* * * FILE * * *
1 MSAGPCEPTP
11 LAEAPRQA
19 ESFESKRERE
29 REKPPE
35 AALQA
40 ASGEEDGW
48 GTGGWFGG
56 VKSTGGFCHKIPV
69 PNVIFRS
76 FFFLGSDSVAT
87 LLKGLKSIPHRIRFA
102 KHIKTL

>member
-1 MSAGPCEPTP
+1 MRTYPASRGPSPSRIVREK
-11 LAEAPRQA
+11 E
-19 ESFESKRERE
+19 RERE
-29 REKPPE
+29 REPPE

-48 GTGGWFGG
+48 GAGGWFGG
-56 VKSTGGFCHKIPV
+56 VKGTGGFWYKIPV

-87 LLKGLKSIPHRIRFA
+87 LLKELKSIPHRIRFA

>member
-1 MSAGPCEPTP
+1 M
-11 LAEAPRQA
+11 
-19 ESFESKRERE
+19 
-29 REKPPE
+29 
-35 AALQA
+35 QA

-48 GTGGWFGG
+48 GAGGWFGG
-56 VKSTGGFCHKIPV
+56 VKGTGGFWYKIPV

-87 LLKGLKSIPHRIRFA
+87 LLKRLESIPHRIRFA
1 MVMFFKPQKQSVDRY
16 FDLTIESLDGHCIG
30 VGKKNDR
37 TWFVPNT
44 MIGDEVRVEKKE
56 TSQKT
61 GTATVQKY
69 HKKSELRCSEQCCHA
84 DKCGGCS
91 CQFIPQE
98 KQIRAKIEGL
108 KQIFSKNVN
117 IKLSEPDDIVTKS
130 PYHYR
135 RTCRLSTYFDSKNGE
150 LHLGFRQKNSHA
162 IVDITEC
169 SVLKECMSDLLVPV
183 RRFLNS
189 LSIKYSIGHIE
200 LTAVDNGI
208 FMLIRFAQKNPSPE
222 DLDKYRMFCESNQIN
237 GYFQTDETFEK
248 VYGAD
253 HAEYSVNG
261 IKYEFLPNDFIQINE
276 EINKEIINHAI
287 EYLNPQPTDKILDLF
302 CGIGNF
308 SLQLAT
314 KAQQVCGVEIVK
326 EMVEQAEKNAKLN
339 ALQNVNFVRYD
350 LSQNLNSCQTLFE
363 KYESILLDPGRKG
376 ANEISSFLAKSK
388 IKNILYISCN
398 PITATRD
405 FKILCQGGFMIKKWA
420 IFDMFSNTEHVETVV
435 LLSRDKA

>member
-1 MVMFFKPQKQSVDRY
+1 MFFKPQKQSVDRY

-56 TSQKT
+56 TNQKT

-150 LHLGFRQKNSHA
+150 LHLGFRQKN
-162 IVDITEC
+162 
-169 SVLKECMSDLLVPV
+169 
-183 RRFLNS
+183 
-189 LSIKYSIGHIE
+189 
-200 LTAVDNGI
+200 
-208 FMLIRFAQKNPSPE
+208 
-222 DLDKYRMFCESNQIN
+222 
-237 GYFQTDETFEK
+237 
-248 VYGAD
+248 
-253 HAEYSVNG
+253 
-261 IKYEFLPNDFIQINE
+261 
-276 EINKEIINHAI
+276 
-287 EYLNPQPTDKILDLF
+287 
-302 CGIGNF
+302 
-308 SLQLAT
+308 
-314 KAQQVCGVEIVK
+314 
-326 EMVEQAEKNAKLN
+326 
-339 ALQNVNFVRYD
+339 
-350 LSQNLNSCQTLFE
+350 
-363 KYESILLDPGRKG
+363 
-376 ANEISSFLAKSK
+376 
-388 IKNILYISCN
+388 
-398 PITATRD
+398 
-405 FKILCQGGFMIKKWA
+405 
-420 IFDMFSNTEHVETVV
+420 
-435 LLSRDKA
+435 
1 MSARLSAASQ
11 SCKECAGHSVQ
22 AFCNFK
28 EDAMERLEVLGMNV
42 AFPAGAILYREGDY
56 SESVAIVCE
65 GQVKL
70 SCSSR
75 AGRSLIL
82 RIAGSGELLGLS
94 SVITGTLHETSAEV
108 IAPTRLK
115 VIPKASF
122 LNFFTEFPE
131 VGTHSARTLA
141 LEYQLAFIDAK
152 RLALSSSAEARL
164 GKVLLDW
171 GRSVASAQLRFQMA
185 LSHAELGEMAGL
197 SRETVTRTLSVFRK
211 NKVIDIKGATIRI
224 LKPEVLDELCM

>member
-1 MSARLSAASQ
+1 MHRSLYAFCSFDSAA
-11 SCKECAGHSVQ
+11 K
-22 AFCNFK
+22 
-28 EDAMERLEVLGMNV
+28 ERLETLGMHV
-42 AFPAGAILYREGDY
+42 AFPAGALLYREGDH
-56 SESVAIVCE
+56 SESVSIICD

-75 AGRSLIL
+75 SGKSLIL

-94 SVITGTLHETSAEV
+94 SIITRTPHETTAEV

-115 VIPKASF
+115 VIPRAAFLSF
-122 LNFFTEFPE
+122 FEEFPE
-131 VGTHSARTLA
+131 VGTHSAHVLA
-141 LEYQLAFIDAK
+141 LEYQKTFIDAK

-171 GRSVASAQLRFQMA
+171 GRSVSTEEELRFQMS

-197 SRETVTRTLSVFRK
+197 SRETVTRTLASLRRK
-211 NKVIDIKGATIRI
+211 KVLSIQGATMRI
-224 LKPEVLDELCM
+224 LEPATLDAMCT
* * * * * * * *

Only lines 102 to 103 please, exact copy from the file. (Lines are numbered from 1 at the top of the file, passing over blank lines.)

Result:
-200 LTAVDNGI
+200 